Anti-spamming software is an integral part of many websites, often taking the form of “type in the distorted text you see”. The assumption is that this is – hopefully – too difficult for a machine to do quickly and trivially, but easy for humans with our better pattern-understanding skills.
reCAPTCHA is an example of this which takes this a step further: the second word is used to confirm I am indeed human and not spamming, while the first word is text from a failed attempt to digitize historic documents: i.e., reCAPTCHA provides a (free!) way to get humans to help digitize old text from before the computer era. This is a great idea, but does throw up some interesting examples in practice:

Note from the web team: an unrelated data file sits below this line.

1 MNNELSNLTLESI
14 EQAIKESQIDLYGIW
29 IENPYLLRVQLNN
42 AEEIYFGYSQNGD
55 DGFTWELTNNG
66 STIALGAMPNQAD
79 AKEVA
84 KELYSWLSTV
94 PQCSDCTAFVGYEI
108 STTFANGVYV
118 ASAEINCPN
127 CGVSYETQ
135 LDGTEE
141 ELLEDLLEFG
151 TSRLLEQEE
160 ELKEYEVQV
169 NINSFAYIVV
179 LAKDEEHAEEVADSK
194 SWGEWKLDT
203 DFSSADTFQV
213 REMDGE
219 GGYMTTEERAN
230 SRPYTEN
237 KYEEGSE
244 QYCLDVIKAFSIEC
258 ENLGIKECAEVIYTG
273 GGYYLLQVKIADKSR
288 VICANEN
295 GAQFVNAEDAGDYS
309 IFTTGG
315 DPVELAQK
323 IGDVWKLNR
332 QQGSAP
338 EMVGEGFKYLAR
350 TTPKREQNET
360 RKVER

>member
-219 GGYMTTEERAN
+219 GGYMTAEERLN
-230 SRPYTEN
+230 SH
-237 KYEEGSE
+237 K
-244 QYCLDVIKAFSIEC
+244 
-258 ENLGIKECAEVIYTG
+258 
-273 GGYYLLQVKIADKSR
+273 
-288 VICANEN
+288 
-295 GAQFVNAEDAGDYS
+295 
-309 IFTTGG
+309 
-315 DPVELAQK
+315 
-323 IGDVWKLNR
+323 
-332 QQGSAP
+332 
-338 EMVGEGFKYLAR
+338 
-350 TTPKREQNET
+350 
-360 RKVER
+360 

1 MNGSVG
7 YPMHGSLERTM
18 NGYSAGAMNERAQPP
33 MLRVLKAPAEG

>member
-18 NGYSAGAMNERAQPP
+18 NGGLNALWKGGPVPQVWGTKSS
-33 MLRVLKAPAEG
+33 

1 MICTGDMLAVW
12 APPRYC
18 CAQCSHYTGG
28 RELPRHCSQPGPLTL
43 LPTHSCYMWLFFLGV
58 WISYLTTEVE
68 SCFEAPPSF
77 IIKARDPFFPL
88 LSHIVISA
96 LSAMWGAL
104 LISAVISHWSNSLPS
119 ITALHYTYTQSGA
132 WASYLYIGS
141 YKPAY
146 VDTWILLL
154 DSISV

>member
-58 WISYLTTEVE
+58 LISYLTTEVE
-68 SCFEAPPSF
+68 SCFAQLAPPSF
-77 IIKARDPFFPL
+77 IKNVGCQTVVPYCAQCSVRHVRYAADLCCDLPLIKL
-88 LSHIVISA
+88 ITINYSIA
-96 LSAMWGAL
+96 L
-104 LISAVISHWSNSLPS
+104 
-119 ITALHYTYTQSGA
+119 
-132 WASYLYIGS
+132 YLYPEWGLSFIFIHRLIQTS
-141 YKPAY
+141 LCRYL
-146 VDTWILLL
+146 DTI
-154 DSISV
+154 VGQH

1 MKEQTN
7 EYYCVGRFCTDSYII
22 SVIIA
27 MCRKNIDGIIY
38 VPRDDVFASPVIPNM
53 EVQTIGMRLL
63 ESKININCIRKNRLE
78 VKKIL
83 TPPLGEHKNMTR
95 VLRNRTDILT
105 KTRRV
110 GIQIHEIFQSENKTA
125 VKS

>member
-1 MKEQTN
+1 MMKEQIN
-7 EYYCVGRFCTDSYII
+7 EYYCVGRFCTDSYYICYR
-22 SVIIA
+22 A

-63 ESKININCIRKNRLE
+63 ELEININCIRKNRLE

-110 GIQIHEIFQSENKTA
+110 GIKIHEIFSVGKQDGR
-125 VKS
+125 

It’s obviously rather harsh to expect someone to be able to enter (i) a mathematical forumla with superscript and subscripts and (ii) Greek text, particularly as the text box only accepts plain English with no formatting. More worryingly, I got thinking about whether other even more inappropriate (i.e., offensive) data might wing its way to the user. I followed this up, and got the following response:
“The facility does have filters in place to prevent offensive words coming up… some of the words in these texts are difficult for computers to process, we are using the results of your efforts to help decipher them.”
Which makes me wonder: if the texts are difficult to process, how can we truly be confident in any filters? And how should a tester go about raising a concern like this: is it a real defect? Or just a worry…?